Yoga Can Ease That Aching Back

BU study finds it's as good as physical therapy for relieving lower back pain

Cailey Face (SSW'17) leads a Sunrise Yoga class at StuVi II. Photo by Alexandra Wimley (COM'17)

Can yoga work as effectively as physical therapy at relieving chronic lower back pain? Research led by Robert Saper, a School of Medicine associate professor and director of integrative medicine at Boston Medical Center, has found that it can. The BU study followed 320 patients who were getting 12 weeks of either yoga, physical therapy, or educational information, followed by 40 weeks of maintenance visits or home practice. The yoga and therapy patients were almost equally less likely to need pain medication than those receiving only education. Below, Saper and coresearcher Victoria Garcia Drago, a certified yoga instructor, describe four useful yoga poses that may help lessen your lower back pain.

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Child’s

“This is a relaxation pose that gently stretches the lower back muscles. If the hips don’t make it to the heels, place a blanket or cushion under the hips.”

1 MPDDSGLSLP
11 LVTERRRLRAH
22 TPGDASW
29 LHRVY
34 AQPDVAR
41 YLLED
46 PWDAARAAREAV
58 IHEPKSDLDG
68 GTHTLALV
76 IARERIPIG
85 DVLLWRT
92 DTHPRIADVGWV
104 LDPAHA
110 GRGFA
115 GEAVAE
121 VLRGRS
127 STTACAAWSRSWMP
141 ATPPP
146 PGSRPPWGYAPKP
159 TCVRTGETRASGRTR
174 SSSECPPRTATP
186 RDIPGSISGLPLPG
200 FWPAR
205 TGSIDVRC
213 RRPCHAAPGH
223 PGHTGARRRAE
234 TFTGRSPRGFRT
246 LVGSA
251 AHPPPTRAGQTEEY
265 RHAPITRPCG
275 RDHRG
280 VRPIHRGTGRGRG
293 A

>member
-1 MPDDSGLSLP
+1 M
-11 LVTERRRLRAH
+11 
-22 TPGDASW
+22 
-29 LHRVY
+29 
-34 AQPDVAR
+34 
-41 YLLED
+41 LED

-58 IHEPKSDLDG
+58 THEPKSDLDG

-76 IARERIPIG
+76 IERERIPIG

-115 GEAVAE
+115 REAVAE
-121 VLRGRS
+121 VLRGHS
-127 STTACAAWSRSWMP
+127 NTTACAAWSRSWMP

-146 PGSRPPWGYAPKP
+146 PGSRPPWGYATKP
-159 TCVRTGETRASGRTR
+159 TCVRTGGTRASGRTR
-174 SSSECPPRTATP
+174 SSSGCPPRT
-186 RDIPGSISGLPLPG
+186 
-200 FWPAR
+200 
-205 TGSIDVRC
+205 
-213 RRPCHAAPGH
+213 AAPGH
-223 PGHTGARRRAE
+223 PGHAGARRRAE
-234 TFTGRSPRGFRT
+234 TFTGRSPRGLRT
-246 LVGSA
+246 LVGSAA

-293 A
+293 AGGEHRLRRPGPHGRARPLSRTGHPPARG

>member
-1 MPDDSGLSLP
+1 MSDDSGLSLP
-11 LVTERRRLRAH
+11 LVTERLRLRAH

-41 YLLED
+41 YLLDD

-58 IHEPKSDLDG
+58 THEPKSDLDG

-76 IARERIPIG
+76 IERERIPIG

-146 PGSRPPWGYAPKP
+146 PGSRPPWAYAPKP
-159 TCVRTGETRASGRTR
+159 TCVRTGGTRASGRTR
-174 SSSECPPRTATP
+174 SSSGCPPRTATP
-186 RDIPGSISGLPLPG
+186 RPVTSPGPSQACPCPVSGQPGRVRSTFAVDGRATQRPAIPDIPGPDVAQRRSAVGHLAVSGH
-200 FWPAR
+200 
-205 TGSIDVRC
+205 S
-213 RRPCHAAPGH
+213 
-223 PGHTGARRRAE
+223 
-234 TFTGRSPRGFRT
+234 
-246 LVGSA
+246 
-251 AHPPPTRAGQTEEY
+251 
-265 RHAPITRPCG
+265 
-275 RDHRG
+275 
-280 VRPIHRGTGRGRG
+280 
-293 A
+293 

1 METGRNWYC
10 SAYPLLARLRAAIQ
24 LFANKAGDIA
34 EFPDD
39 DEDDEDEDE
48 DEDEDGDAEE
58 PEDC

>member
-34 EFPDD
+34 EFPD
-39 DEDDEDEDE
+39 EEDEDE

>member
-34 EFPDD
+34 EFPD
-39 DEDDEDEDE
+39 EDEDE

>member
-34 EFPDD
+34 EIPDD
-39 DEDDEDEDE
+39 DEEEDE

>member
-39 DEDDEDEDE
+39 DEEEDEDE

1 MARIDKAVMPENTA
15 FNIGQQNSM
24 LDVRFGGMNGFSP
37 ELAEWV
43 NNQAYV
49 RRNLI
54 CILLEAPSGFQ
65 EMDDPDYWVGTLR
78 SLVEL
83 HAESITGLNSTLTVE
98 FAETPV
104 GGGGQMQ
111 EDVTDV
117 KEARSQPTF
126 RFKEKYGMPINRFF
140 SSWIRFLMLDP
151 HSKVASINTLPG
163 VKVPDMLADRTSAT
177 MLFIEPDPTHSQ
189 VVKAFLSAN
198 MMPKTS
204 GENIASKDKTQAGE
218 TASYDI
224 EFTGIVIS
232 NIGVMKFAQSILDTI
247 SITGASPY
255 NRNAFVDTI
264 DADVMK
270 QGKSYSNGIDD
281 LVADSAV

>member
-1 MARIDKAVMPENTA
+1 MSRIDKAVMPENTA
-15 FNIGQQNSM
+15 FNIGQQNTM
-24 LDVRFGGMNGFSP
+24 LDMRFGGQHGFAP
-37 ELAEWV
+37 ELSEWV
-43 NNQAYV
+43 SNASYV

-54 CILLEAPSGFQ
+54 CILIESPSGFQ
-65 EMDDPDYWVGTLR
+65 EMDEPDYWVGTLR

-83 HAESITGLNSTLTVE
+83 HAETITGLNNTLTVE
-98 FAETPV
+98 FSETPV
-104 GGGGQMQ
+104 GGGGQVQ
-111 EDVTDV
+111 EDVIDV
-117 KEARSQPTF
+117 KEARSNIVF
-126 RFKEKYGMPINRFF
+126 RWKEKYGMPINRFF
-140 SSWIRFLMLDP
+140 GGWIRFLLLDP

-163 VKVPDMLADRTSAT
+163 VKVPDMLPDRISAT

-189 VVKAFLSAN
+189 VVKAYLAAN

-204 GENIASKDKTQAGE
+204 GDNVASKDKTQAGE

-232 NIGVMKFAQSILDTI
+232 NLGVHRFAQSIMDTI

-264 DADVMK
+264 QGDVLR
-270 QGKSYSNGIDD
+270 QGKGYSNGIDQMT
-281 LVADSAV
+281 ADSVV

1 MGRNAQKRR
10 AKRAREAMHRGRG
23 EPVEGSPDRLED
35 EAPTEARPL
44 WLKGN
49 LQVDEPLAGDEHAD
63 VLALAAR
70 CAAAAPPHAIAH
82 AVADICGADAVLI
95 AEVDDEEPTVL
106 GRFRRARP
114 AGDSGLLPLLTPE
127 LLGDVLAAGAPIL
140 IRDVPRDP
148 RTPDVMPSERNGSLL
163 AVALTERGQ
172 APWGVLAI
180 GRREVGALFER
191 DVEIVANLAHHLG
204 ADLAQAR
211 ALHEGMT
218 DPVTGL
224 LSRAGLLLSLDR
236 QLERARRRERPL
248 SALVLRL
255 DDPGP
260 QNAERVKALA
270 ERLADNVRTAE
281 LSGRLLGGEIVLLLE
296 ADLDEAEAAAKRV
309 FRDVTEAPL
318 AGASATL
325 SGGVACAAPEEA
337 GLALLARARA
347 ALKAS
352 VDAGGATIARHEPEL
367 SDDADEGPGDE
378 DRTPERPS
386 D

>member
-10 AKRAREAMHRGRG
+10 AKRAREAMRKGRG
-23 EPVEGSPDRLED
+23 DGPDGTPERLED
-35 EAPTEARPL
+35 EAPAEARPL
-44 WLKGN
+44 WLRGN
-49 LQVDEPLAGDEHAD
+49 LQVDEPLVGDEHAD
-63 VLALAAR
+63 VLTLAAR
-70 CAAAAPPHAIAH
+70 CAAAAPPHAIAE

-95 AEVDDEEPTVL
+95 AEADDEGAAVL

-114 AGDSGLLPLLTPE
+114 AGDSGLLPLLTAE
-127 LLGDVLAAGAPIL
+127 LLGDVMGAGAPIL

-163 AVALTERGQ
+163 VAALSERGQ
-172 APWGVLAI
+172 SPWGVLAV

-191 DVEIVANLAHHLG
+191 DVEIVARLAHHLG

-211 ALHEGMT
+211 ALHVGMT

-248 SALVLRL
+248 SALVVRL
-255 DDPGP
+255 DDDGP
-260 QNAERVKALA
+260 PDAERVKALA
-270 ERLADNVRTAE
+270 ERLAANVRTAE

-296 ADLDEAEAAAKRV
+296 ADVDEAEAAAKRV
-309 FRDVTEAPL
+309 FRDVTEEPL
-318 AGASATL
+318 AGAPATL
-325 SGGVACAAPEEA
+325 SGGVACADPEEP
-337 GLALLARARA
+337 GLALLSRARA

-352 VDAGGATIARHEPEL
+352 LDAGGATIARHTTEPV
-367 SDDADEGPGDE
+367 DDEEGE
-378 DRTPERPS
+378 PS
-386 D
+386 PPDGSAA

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Sphinx

“This pose is a back extension pose. It is relatively easy to do and strengthens the lower back muscles. If you feel too strong a sensation in the lower back, decrease the degree of extension by sliding the forearms forward.”

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Cobra

“Another back extension pose to strengthen the back muscles. Do with caution. This can be added to your practice once the back is able to tolerate Sphinx.”

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Knees

“The knees-to-chest pose is helpful for decreasing discomfort and stiffness of the lower back. It is a nice pose to balance the stretch you get with the cobra or sphinx pose. You can also try it acutely to relieve low back pain as needed.”

Saper’s research, funded by the National Institutes of Health National Center for Complementary and Integrative Health, was published July 18, 2017, in the Annals of Internal Medicine.

Carlos Soler can be reached at csoler@bu.edu.

A version of this article was originally published in BU Today.

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